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Dr. Javid Iqbal’s Review of Downtown Boy


Srinagar: The City of Resistance and Culture


…measuring the nuances of ZGM’s masterly treatise


Dr. Javid Iqbal

Srinagar, Publish Date: Jan 20 201



Downtown boyZGM with his Sunday nostalgia in ‘GK’ touches the sensitive cultural chord of thousands of readers in the length and breadth of vale, particularly of ‘Shahr-e-Khas’  the city of Sultans, otherwise known as ‘Downtown’ the heart of Srinagar. Nostalgia craved for a compilation for posterity in sequential form.  The book form of nostalgia is tailor-made to record the distinct cultural hue and tone and tenor of resistance. The stories otherwise known to multitudes given to reading Sunday nostalgia as a matter of habit, assume an endearing tone—selectively and sweetly sequential. ZGM, the master story teller has woven the tale around his own being. Hence, it has the aura of an autobiography; in part it carries the flavour of a fiction. It could fit in quite a few genres of literature.first band Islamia school. 1937


The pain of hearing the deafening sound of jackboots in his formative years is a shared pain with scores born and bred in what remains the focal point of vale of Kashmir. ‘Shahr-e-Khas’ is the very core of resistance. The resistance is inborn, DNA linked, glued to a sentiment that survives, in spite of odds being heavy. The abode of sultans, shaped by the majesty of Shuhab-ud-Din, by the grandeur of Zain-ul-Abidin has shown disinclination to imbibe a political order, inconsistent with its cultural ethos. Therein hangs the tale of resistance. ZGM laces historicity with a tale woven of distinct landmarks of city on riverbanks, also, of the people inhibiting it–live characters with distinct features.


ZGM takes a count of the odds down the ages. The odds, he experienced as he grew up, of yester years were related in Grandma’s tales, by other elders in the family, and in the neighborhood. He takes great pains to know, how the city of sultans survived, given the hazards down the centuries of strenuous living. On a deeper understanding of multiplicity of stories, it emerges that ‘Shahr-e-Khas’ has an endearing, in part revered mix of physical landmarks–Koh-e-Maran towering over the city of sultans, Badam We’re with its flavour of almonds in the foothills, Khanqahs of Sheikh Hamza Makhdoom, Naqashband Saheb, Dastgeer Saheb, Bahu-ud-Din Saheb, and Jamia Masjid. These landmarks lend colour to distinct cultural hue and strengthen fibre of resistance. The place retains its shade, faced with social engineering attempted by one alien ruler after another. The social engineering was not innocuous, it had jackboots to manage the change, and the change meant obedience— unswerving obedience. It resulted in sordid happenings—1865, 1924, and the year the long suppressed soul found new voice—1931. ZGM’s stories carry, what was related of these events. Thus, Naqashband Saheb, where the fallen heroes of 1931 lie buried remains for him, a place of pilgrimage. It was steps away from his dwelling; he was born and bred in. 1960s Bohiri Kadal market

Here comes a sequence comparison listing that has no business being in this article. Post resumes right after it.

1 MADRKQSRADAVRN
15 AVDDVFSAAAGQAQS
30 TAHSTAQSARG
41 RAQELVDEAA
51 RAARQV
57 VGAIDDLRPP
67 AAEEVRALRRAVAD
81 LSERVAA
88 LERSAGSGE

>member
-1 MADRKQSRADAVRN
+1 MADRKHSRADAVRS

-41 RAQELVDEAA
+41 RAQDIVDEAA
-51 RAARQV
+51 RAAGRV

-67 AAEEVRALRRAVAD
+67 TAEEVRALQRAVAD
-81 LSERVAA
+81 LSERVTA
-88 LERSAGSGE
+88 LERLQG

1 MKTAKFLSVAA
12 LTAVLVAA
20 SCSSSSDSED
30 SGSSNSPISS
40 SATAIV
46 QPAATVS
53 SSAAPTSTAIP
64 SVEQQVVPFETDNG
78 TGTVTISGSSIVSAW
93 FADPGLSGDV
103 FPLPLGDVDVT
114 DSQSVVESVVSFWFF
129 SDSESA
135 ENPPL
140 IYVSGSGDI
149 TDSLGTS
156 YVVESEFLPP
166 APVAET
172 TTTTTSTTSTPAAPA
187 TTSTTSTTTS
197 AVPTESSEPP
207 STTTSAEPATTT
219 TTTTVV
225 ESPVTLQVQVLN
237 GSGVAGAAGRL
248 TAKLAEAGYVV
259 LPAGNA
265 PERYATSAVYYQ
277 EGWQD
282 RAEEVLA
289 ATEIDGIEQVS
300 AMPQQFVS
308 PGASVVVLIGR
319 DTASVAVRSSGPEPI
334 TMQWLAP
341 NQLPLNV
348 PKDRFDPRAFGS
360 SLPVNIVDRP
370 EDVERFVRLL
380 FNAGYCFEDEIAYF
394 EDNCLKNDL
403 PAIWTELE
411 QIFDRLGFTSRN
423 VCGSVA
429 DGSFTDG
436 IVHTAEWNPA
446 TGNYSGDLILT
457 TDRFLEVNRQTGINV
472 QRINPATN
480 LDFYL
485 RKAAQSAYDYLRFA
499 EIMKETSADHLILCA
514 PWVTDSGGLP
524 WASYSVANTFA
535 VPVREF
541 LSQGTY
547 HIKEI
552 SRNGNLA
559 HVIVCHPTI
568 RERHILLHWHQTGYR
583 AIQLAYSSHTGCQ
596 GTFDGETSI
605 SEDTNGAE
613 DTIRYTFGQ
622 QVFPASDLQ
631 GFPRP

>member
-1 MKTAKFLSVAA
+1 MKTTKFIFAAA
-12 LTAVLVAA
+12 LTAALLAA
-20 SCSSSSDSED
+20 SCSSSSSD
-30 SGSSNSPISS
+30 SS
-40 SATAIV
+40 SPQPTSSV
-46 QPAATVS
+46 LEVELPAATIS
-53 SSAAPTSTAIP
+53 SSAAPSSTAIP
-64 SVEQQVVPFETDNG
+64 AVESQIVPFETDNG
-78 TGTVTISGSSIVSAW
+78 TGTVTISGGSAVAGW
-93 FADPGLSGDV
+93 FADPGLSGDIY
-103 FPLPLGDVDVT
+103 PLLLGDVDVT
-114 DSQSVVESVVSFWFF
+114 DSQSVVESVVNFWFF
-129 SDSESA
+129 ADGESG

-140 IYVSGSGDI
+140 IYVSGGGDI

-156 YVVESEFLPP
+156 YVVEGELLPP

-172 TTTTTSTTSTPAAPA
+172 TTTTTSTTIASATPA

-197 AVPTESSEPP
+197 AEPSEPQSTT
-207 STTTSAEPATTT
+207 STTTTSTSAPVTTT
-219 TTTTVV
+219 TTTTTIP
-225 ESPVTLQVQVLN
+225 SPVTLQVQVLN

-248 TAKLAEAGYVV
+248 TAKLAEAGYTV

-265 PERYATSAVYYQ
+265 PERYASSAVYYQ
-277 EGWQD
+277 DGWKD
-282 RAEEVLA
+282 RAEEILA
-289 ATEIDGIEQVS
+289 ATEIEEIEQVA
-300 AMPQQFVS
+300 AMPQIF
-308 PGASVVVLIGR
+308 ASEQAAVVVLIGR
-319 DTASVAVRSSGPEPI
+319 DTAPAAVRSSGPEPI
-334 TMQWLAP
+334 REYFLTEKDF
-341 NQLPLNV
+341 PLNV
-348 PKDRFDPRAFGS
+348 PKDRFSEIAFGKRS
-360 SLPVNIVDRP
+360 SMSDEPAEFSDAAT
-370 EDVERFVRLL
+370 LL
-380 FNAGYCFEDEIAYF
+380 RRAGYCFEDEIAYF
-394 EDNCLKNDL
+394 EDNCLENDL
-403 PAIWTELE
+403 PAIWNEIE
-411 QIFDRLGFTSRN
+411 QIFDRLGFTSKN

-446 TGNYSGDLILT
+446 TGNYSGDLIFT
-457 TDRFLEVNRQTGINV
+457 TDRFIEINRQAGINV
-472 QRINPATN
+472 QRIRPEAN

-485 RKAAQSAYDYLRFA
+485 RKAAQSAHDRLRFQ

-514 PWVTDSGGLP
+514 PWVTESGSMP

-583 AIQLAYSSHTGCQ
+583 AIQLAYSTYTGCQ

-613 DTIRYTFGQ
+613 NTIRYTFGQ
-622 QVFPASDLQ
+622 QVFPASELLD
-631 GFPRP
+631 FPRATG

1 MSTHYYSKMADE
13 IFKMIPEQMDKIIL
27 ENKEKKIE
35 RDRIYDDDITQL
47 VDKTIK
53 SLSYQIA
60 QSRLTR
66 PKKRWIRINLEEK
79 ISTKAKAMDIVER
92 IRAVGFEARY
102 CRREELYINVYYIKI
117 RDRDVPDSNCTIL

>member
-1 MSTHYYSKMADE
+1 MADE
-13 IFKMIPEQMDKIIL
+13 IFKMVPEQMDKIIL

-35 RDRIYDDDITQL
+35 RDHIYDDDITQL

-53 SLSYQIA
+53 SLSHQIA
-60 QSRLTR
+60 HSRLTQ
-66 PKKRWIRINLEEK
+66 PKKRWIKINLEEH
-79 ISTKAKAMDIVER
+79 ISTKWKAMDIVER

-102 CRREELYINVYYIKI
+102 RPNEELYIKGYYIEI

The stories apart from physical landmarks, relate to men and women as well, shaping the social scenario. Saqa-the waterman with the bag of animal hide watering the road early morning, the line-man, the post-man serving the locality get the accolade, political bigwigs are seen as forces disturbing the tranquillity. Barber shops, the habitats of gossip with barber’s tongue as sharp as his blade is what we identify with, as also with the ‘Shuda’ respected despite his love of cannabis., the lunatic too, endearingly called, ‘Mo’th’. Or, the midwife, who delivers—Wa’ren, the matchmaker—Manzem’yur, incidentally a hermaphrodite, represent a cultural ethos, which in part might be fading with social advancement, however it retains the cultural flavour. The stories related to the live characters remain a part of our folklore, and have a mesmerizing effect.


Distinct cultural hue did not stand in the way of social advancement, as and when it dawned. Islamia School, the school where ZGM was groomed, just as others of his ilk, remains as much of a landmark as the revered shrines. Endearing stories relate to this seat of learning that helped social transformation. Shade away from Islamia School, however a step ahead is Islamia College—ZGM’s Alma-mater, the picturesque university in Nasim Bagh as well—another milestone. Social transformation advances, as does the twin tale of culture and resistance. The storyteller draws on his own inferences, as he grows, apart from the tales, he was fed with. Crossroads—1947/53/58/63/64/65/75 are recounted, also the tale of the towering leader with his triumphs and tragedies. Tragedies galore with one gaffe after another, though there are time periods that provided hope, however short-lived. There are tales of migration, some forced, across the bloody line that changed names, though not its unsavoury character. Post-1947 migrations reminded of similar episodes of earlier centuries forced by blood sucking taxations, famines—some managed, and baigar (forced labour) that led to colonies of Kashmiris in Amritsar, Lahore and Sialkot.


‘Shahr-e-Khas’ the blend of an endearing culture and resistance forced by a political order which is inconsistent with its tradition is a theme, which hardly an author has alluded to; hence ZGM’s treatise is a quality product. It could be a casual reader’s bed side delight, besides filling a scholar interested in some serious study of a place that more often than not sets the trend of how Kashmir shapes up. It forms a must read, irrespective of the price, it carries. The book is published by ‘Gulshan Books’ Residency Road—the prime publishing house of Kashmir.


Yaar Zinda, Sohbat Baqi [Reunion is subordinate to survival]


(Author is doctor in medicine, a social activist, and a senior columnist)


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